Dale: It’s part of our history.
OK, well, I wrote a piece called “No Melvins = No Nirvana,” because you’re responsible for Cobain finding punk, his first roadie experience, his first live performance, his first band recordings, getting his first studio session with Nirvana…
Buzz: Absolutely. Him and Krist Novoselic both found punk through me. The first shows Cobain ever went to! Both of those guys. Novoselic first. We were friends with Kurt first but Krist got into the music stuff before Kurt did. In the grand scheme of things, considering their ages, they got into it relatively late.
Dale: Cobain was 16-17, he was still in high school. That’s when I met him. You guys (nods to Buzz) had met him because you’d ridden the bus with him then you told me “Oh, there’s this friend of ours that goes to your school!” Then I met him the next day because of that.
Melvins is already go before you (Dale) join?
Buzz: Yeah. It was much different from anything going on around there. Not much different to anything that was going on out in the real world, but different for there. I’d already given up on that place. I’d probably given up on it when I was twelve years old. Music had become an escape for me when I was really young. I didn’t have any older brothers or cool people that I knew who turned me on to music – I just found it all by myself. In hindsight it’s taken me a long time, years and years and years, to finaly realise how odd it was in that area to be in Eighth Grade listening to the Heroes album by David Bowie.
Dale: And Buzz is from an even smaller town – Montesano – which was… There’s no record stores there.
Buzz: No, I had to buy all my stuff mail order and at that point the U.S. Government postal service took months to deliver anything. I would give my mum money, she would write me a cheque to whoever the mail order place was, I would send it – and months later I’d get the record. It wasn’t like now when people get stuff next day. Which I love! I’m not against that at all. I don’t know if you can tell but I’m not a ‘good old days’ type of guy, not at all. I enjoyed leaving there and I enjoyed lived in San Francisco a great deal – the bohemian nature of it. I became friends and friendly with a lot of weirdoes in San Francisco that I look back fondly on. Everyone from ex-mafia guys from Oakland to transvestites both post- and pre-op. I wasn’t running across that where I lived and grew up – people weren’t even talking about things of that nature. I found it quite impressive, that I could go to City Lights Books and walk around the North Beach area where all that stuff happened. I liked that I could walk by some shitty hotel that Jack London might have stayed in – that was a big deal for me! And then moving to LA, the same thing, I love LA – I don’t want to live anywhere else, I’ll never move away from there. I am LA to the backbone! I love it because I can hide there in a massive metropolis…
Coming from where we came from, they’re like Shangri-Las. I went there and I felt that I could breathe – that as weird as I am there were like-minded people. And learning I didn’t get on with people in the small towns but that it wasn’t me who was fucked up, it was them! It’s the whole world! It’s no different here in England – if anything it’s worse. The caste system here is beyond anything we have in the United States. It’s difficult to adjust out of those – then you’re considered uppity if you’re lower class trying to do better for yourself. Even the way you talk will never be accepted unless you change it – a la My Fair Lady. We find that alien where we live because the rags to riches story couldn’t be more American. No money to new money is a big deal in America!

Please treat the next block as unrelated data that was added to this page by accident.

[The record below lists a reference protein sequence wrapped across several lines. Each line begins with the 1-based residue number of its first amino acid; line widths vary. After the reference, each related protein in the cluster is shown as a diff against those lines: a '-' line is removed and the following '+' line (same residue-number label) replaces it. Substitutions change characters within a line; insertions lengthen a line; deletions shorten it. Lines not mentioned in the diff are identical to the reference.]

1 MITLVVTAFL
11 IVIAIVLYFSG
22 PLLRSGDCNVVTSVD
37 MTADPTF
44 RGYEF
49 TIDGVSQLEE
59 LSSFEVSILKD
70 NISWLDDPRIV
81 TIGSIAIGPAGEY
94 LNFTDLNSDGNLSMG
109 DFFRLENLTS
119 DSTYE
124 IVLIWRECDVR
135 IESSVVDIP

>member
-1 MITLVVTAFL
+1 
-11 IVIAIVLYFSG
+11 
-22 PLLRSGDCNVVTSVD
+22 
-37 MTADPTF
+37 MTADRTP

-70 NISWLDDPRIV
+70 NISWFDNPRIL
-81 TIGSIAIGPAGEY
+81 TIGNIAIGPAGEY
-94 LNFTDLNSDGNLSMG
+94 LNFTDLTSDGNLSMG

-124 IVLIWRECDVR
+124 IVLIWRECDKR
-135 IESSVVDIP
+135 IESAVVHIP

There’s a British thing to sneer at Americans, but you have a level of freedom that’s bizarre to us. We don’t vote for our leader – he’s chosen by the party. We don’t vote for any local judicial authorities, no law enforcement figures, very few mayors – we don’t have any of that.
Dale: A friend of mine just looked out her back door and saw there was a black bear in the pool. I said “You know what you should do? You should get a gun.” She’s like “Yeah…I think you’re right…” It’s right there in her swimming pool. And that’s in LA.
Buzz: That’s one reason there. I’m not publically a political person but this is what irritates me about that stuff; you have politicians here and in America who advocate anti-gun stuff – here they did it to the point that you can’t own a gun. But they themselves are protected, and their families, by people with guns. But they want to make sure you can’t protect your family. That’s bullshit. The queen is surrounded by people with guns – and not that she sets policy – but no one thinks that’s weird? Fuck that. I deserve the exact same treatment as our president and as our politicians. As the mayor of LA who can sit there talking about taking guns away while him and his family are protected by guns. As soon as they’re not protected by guns, then they can talk to me about not being protected by guns.
On your initial demos from ’83 there’s more that sounds like a hardcore band – then you switch. What made you decide to change?